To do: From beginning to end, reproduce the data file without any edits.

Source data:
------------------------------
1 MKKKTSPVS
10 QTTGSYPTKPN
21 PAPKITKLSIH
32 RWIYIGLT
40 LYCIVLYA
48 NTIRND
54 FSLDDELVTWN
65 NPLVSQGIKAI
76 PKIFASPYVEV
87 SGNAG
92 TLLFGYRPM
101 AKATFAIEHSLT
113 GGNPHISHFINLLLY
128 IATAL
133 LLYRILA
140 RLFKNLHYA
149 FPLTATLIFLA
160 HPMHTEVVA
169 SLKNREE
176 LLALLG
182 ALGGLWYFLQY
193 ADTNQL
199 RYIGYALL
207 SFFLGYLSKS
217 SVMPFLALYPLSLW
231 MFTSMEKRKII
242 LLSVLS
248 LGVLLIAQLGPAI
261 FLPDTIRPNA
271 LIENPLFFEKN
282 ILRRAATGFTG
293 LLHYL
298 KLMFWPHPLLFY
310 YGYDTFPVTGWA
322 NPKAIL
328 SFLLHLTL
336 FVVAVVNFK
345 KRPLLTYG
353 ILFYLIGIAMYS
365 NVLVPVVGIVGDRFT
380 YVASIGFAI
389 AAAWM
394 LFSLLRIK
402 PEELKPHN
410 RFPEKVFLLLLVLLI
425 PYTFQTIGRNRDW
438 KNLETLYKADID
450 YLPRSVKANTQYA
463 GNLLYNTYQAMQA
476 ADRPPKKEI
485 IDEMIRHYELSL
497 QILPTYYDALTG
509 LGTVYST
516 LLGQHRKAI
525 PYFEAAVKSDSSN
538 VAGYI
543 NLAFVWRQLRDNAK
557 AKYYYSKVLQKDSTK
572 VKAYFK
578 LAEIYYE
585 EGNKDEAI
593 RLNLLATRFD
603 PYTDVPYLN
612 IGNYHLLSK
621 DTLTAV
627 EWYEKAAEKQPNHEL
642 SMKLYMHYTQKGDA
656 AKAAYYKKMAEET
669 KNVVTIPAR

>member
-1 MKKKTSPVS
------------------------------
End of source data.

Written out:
1 MKKKTSPVS
10 QTTGSYPTKPN
21 PAPKITKLSIH
32 RWIYIGLT
40 LYCIVLYA
48 NTIRND
54 FSLDDELVTWN
65 NPLVSQGIKAI
76 PKIFASPYVEV
87 SGNAG
92 TLLFGYRPM
101 AKATFAIEHSLT
113 GGNPHISHFINLLLY
128 IATAL
133 LLYRILA
140 RLFKNLHYA
149 FPLTATLIFLA
160 HPMHTEVVA
169 SLKNREE
176 LLALLG
182 ALGGLWYFLQY
193 ADTNQL
199 RYIGYALL
207 SFFLGYLSKS
217 SVMPFLALYPLSLW
231 MFTSMEKRKII
242 LLSVLS
248 LGVLLIAQLGPAI
261 FLPDTIRPNA
271 LIENPLFFEKN
282 ILRRAATGFTG
293 LLHYL
298 KLMFWPHPLLFY
310 YGYDTFPVTGWA
322 NPKAIL
328 SFLLHLTL
336 FVVAVVNFK
345 KRPLLTYG
353 ILFYLIGIAMYS
365 NVLVPVVGIVGDRFT
380 YVASIGFAI
389 AAAWM
394 LFSLLRIK
402 PEELKPHN
410 RFPEKVFLLLLVLLI
425 PYTFQTIGRNRDW
438 KNLETLYKADID
450 YLPRSVKANTQYA
463 GNLLYNTYQAMQA
476 ADRPPKKEI
485 IDEMIRHYELSL
497 QILPTYYDALTG
509 LGTVYST
516 LLGQHRKAI
525 PYFEAAVKSDSSN
538 VAGYI
543 NLAFVWRQLRDNAK
557 AKYYYSKVLQKDSTK
572 VKAYFK
578 LAEIYYE
585 EGNKDEAI
593 RLNLLATRFD
603 PYTDVPYLN
612 IGNYHLLSK
621 DTLTAV
627 EWYEKAAEKQPNHEL
642 SMKLYMHYTQKGDA
656 AKAAYYKKMAEET
669 KNVVTIPAR

>member
-1 MKKKTSPVS